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Hailey Rodeo Has Been a Mainstay for Seventy-six Years
A circus clown attempts to divert the attention of a bull after it dumps its passenger.
Thursday, July 4, 2024



An 8-year-old girl wearing a cowboy hat with silver spangles covering the talk went on and on as she tried to explain this thing called rodeo:

“The cowboys try to see who can stay on the longest,” she said matter of factly. “I like the horse riders the best. I haven’t gotten to ride a horse, but I did ride a sheep, and the sheep ran over my arm and I got a bloody nose.”

Whoop! Went the wrong way.

The Sawtooth Rangers’ Days of the Old West has been firmly implanted in the yearly ritual of the Sun Valley area, ever since the Sawtooth Rangers’ Riding Club held its first rodeo in 1948 at the old Hailey Ball Park, dubbing it the Wood River Roundup.

It was voted Fan Favorite Rodeo at the 2021 Idaho Cowboys Association and won Best Ground two years straight at the ICA Finals. It not only dangles checks in front of some of the West’s best bull riders and bronc riders but it serves as the biggest fundraiser of the year for the Rotary and Kiwanis clubs, whose members serve up hot dogs at the rodeo.

The Sun Valley area is better known for symphony lovers sipping wine on the lawn of the Sun Valley Pavilion than it is for cowboys roaming Ketchum’s wooden sidewalks.

But, once a year, everybody in the valley becomes a cowboy, dusting off their cowboy hats and pulling on their tightest blue jeans over cowboy boots sporting leopard spots and red roses.

The horns are too close for comfort.

“I’m not Western,” apologized one errant young man as he walked up to friends at Tuesday night’s rodeo in a flannel shirt, shorts, flip flops and a camouflage ball cap. “But I’m ready for rodeo.”

Sun Valley Resort’s rodeo was named the finest in the United States and Canada by the National Rodeo Association when it made its debut in 1937. Spectators wearing Parisian fashions and satin cowgirl outfits came from throughout the United States to watch Shoshone-Bannock Indian chiefs and Canadian Royal Northwest Mounted Police parade around the rodeo arena.

But the Union Pacific let the rodeo lapse after the resort was turned into a Naval convalescent hospital during World War II, and subsequent rodeos have never matched the glamour of the early rodeos.

But that doesn’t matter to the faithful who turn up for the three-day Fourth of July rodeo at the Hailey rodeo grounds across from the airport. They come out to walk up and down the aisle, looking to see who they can see as they return to their seats with armfuls of hot dogs and A&W rootbeers.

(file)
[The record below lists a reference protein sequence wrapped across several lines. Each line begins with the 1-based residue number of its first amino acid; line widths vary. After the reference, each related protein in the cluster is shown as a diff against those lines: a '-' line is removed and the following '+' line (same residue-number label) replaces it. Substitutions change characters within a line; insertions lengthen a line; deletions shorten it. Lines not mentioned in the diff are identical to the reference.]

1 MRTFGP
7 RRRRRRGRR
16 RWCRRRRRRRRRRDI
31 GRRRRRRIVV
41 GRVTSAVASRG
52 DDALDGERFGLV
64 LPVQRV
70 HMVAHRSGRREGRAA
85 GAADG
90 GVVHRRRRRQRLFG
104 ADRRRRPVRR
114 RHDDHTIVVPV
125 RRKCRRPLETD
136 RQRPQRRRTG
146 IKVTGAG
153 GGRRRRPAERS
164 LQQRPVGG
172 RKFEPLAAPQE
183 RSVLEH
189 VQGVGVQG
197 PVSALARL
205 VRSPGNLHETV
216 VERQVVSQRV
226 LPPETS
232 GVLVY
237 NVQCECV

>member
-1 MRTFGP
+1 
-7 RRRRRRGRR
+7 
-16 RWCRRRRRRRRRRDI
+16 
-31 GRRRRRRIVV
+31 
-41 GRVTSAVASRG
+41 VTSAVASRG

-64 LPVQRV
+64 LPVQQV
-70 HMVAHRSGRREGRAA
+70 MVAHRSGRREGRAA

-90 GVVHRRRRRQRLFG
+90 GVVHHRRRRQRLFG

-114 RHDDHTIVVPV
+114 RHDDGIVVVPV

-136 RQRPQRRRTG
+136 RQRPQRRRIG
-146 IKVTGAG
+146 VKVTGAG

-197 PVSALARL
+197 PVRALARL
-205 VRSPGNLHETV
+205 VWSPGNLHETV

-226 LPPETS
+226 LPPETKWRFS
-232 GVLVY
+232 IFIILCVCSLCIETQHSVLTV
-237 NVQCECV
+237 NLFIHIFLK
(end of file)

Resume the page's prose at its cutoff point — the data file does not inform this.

Dang! This thing just won’t let up.

And they’ve come to marvel at a simple thing like a cowboy’s hat shooting straight up in the air during a hard-charging ride, landing in the dusty arena in a poof of dust. And to cheer on special acts like the Escaramuza Charra riders of Nampa who entertained during intermission at Tuesday’s show.

“It’s cool to see the horses and the bulls—they’re so powerful,” said one spectator as he watched a 1,200-pound white Brahman bull quickly dispense its rider, then charge around the arena in a glory lap. “And the riders don’t very often beat the bulls.”

“It’s one of the biggest family activities you can do,” added another.

The crowd cheers as bronc riders manage to stay a full eight seconds on a good bucker. And they groan when a young cowboy’s ride is cut short right out of the chute ending his stay at the rodeo.


Perhaps the best rodeo cowboy ever to come out of the Wood River Valley was Bellevue’s Kelly Wardell, who won the Dodge National Circuit Finals Rodeo in 1998 and rodeoed professionally for 30 years. Still competing is Bellevue’s Sarah Rau, who won the 2020 Texas Circuit Rookie of the Year Award in 2020.

Sun Valley resident John Boydston has photographed rodeos as far away as Georgia, using techniques he learned from the late Sun Valley cowboy photographer David Stocklein in his photography workshops.

“Mainly, I learned from him that you are always chasing the light, and every picture tells a story. Loved that guy,” Boydston said.

While looking for the light Boydston never ceases to be amazed by the skill sets needed by the rodeo contestants: “The grit and determination of these riders and competitors is worn on their faces and fun to watch. Grit is the key, and everybody is rooting for everybody, which only increases the thrill of the moment.”

~  Today's Topics ~

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Carey Pioneer Days Features Concert, Picnic, Parade and Rodeo










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